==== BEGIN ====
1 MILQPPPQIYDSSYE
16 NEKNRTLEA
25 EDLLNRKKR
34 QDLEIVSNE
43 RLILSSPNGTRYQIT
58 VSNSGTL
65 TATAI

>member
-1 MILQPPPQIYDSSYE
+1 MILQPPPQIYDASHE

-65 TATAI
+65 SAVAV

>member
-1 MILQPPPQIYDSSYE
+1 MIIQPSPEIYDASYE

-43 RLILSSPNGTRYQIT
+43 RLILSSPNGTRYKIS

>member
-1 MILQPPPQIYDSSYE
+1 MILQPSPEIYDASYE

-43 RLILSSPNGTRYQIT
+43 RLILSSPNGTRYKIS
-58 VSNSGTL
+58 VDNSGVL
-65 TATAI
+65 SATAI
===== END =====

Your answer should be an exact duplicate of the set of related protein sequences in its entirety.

1 MILQPPPQIYDSSYE
16 NEKNRTLEA
25 EDLLNRKKR
34 QDLEIVSNE
43 RLILSSPNGTRYQIT
58 VSNSGTL
65 TATAI

>member
-1 MILQPPPQIYDSSYE
+1 MILQPPPQIYDASHE

-65 TATAI
+65 SAVAV

>member
-1 MILQPPPQIYDSSYE
+1 MIIQPSPEIYDASYE

-43 RLILSSPNGTRYQIT
+43 RLILSSPNGTRYKIS

>member
-1 MILQPPPQIYDSSYE
+1 MILQPSPEIYDASYE

-43 RLILSSPNGTRYQIT
+43 RLILSSPNGTRYKIS
-58 VSNSGTL
+58 VDNSGVL
-65 TATAI
+65 SATAI